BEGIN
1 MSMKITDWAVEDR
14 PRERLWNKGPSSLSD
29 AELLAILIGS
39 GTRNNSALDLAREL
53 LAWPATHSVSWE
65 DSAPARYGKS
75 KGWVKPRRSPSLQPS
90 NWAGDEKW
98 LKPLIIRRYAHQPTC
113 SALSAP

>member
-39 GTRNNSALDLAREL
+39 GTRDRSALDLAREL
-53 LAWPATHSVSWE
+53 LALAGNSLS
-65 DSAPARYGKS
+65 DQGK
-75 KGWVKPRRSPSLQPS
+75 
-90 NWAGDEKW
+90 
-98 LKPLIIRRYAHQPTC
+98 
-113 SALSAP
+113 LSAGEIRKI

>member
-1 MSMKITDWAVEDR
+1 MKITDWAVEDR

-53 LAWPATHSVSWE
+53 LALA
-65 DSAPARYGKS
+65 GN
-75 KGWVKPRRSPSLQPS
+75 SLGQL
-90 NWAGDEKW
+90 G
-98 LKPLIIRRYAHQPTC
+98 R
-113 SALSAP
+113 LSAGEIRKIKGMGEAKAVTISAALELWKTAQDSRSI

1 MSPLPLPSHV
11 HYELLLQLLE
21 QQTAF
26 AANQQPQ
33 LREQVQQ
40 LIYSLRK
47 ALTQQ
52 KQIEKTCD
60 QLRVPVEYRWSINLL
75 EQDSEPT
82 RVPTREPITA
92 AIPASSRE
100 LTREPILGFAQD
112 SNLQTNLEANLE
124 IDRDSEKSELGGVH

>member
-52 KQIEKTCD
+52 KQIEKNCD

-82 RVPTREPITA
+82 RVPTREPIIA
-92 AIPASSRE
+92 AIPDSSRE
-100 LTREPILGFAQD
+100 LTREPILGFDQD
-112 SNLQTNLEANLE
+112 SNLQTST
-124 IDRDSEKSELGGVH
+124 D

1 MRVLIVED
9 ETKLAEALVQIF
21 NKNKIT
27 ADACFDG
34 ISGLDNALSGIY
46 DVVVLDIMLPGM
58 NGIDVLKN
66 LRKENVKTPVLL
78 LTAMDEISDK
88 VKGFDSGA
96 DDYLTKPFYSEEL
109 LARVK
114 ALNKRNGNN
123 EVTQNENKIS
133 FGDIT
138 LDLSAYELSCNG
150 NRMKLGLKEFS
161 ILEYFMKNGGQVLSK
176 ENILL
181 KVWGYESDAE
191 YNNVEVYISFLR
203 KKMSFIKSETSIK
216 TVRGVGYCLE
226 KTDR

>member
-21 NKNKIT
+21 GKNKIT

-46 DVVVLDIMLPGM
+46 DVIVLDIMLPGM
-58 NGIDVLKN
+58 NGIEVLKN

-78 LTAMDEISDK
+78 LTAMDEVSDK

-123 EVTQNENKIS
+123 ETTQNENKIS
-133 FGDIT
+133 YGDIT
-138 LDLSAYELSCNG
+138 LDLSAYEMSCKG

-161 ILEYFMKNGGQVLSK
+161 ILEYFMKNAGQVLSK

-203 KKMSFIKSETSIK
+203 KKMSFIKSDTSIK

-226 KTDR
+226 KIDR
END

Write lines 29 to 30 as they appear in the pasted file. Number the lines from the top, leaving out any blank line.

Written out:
-53 LAWPATHSVSWE
+53 LALA